How to make a "Light Only" shader that only uses color from specific light mask

Godot Version



I have this light masking demo. I use this technique in my game, but unfortunately it limits some things. I can’t apply any other light to nodes with the “Light Only” material, because then it will mask them and make them visible.
Is there a way to make a shader that uses, for example, Light Mask 1 for transparency and masking, and Light Mask 2 for color?
Or perhaps a way to mask the color light with the masking lights? (Applying a “LightOnly” shader to a lightsource doesn’t work)

In this picture i have a red light that i would want to apply just the color over the already masked image.

Yes, you can just make a shader that replaces the final alpha with the mask, just have the two separate uniforms in and apply the mask last… unless I am misunderstanding something?

How would i get all the references though?
For example i will have a radial light that is attached to the player’s body and a cone/fov light that is attached to the head of the player. Both of those lights will be the masks.
Then there will be a bunch of lights on the level, some dynamic/moving, some static.
And the geometry of the level which will be always visible

In a perfect world i would somehow have 3 render layers. 1 - Stuff that is not masked and always visible; 2 - Masks; 3 - Stuff that should be masked.
Making this on a small scale, with one or two objects is not a problem. The problem is how do i make this work with big levels where there is a bunch of objects and lights.

Bake the static lights to a static mask. In 3D this is what the GI node does, basically. Do some math to slice your masks so you don’t have just one giant texture per level. Dynamic lights are not a simple thing to do, but it’s not black magic. You somehow pass the data of the lights to the shader and calculate how each one affects each fragment. You can limit this to nearby/in-frustrum lights for performance depending on your requirements. Any document out there about lighting in shaders will help you as godot just uses the very widespread GLSL shader language.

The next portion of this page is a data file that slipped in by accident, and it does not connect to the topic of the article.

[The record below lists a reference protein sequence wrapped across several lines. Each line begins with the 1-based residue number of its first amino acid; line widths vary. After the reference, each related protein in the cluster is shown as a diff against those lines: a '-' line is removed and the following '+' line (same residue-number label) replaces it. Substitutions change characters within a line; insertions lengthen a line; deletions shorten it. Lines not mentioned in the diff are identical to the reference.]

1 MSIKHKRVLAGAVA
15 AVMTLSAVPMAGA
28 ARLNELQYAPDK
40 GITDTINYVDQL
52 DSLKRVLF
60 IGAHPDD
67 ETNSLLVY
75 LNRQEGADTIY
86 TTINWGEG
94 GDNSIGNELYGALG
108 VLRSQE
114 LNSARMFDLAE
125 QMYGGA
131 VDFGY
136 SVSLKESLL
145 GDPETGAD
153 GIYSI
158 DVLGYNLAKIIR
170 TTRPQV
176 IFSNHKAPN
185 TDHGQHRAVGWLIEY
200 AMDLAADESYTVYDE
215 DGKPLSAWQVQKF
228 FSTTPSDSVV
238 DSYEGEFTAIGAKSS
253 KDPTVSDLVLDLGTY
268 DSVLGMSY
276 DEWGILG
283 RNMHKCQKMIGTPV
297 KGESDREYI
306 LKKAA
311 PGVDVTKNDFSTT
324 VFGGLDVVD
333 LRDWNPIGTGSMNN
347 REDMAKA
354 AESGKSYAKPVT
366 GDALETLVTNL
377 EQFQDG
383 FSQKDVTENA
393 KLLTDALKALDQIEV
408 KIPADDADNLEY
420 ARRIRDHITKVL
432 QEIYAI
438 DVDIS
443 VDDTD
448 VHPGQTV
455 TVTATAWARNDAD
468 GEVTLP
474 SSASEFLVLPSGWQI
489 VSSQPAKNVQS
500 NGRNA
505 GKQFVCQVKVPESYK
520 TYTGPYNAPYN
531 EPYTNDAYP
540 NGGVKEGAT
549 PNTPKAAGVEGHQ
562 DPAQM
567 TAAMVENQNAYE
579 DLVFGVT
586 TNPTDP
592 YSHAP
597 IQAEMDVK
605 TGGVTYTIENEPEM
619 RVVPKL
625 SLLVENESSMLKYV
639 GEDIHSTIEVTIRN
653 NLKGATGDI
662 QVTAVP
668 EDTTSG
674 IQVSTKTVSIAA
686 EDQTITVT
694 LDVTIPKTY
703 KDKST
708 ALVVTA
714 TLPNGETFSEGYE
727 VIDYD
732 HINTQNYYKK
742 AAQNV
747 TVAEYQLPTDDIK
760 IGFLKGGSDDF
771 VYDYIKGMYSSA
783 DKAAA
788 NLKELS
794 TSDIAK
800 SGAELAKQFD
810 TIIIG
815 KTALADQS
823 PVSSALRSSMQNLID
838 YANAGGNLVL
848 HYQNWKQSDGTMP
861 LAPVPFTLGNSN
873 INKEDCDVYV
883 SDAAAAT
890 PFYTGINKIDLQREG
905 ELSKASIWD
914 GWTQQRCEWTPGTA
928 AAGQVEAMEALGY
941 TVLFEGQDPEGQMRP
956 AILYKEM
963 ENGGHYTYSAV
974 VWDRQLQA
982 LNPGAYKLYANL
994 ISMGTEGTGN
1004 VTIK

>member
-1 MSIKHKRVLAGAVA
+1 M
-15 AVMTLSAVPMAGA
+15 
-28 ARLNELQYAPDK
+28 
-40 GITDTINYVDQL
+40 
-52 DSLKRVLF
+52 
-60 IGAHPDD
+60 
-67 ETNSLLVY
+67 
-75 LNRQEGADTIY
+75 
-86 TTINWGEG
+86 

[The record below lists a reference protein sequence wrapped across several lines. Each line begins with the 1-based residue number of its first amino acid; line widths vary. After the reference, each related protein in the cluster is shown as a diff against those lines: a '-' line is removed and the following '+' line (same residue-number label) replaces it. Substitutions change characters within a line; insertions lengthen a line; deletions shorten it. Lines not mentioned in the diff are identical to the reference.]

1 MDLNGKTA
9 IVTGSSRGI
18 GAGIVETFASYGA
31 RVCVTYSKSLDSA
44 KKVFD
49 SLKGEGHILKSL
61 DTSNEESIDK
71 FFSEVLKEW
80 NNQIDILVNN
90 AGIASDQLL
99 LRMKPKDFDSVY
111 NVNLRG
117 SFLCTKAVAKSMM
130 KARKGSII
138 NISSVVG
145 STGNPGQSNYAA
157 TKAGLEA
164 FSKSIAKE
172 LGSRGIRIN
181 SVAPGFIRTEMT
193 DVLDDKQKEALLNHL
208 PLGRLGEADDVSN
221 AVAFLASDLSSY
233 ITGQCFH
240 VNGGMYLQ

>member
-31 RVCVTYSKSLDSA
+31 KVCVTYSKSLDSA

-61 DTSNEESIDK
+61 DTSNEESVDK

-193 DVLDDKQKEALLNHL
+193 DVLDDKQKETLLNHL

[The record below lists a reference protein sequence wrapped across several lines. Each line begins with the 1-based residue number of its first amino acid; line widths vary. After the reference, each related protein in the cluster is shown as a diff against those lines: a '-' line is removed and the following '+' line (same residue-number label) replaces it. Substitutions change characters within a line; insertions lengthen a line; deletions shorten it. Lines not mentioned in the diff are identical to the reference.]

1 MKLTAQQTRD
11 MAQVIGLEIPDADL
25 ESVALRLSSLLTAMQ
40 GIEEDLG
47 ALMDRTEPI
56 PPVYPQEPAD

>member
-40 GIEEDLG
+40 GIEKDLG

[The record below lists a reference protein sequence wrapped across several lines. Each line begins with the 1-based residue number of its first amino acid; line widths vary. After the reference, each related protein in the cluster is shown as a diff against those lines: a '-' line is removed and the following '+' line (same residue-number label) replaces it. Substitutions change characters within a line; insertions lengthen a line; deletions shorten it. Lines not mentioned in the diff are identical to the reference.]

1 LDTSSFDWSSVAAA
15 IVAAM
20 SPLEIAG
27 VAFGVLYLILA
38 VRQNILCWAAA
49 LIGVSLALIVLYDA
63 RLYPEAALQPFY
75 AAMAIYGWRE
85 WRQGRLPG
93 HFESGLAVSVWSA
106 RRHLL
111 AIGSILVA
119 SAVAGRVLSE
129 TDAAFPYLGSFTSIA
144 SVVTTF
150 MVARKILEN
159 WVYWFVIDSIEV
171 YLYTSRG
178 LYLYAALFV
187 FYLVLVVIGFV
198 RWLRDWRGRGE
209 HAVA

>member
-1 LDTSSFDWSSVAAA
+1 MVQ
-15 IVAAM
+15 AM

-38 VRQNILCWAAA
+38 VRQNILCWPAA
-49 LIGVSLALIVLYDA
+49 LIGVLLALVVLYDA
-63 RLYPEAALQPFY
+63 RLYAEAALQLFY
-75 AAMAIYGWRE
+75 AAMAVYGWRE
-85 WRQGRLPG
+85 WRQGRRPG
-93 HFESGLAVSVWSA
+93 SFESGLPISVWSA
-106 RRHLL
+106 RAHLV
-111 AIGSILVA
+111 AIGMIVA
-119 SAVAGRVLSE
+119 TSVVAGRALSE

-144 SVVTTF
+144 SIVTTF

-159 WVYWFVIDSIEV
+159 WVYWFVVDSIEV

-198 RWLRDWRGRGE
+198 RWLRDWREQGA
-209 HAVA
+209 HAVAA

Instead of 3 render passes, you can have a single shader that figures out all three in the right order. First you render the stuff that should be masked, then you apply the mask to it, then you draw the stuff that’s never masked. This stack of three color values is just a blend function away. Probably something like max(Vector4(maskable.rgb, mask.a), unmaskable) or maybe something more nuanced to include alpha in the unmasked objects and a background.

Hmm, i will try this.
Would i apply this shader to a viewport node or something?

As any shader, you can apply it to any surface you want. If you look at the Remote tab while running you can see the Viewport node godot uses to render to the screen. You can add your own to the stack or any other fanciness like overriding the _draw() of a 2D Node or using a quad mesh.

Depending on the size of the scenes you need to render, it may be easier to just use a subviewport to render either the light mask or the color mask, and integrate that into your scene. From what I see this is a one-view puzzle game and not a complete world where people move around, so it should be cheap to run and relatively simple to setup (simple compared to a game where your player moves around in the world)

Say you put the visibility mask into this subviewport, you’d just place these masks as sprites rather than lights, then take the texture from the subviewport, and pass it as a uniform for your shader.

You can do the same with the color mask, or use the lights directly in the main scene.

Lights have no ID information or any meta information other than the color and attenuation. Something else you can do is to pass data through the light color, for example red channel for color ID and then use the red value to read from a gradient texture, but this is way more complicated and error prone, so i think it’s easier if you use subviewports.

Unfortunately this will be a relatively big world where the player and the enemies move around. The image in the post is from the official godot light masking demo.

This approach sounds similar to this video:
I’ve tried replicating it, but faced the problem that the viewport and the mask sprite size was too small for what i want. Plus the whole thing with duplicating the entire level a bunch of times.

I will soon try the shader method, maybe with 3 view layers.

Oh well. Seems like this issue turned to be a lot bigger than i thought. I will unfortunately have to abandon this idea of combining light with light masking for now. Maybe in the future updates it will become easier to do this.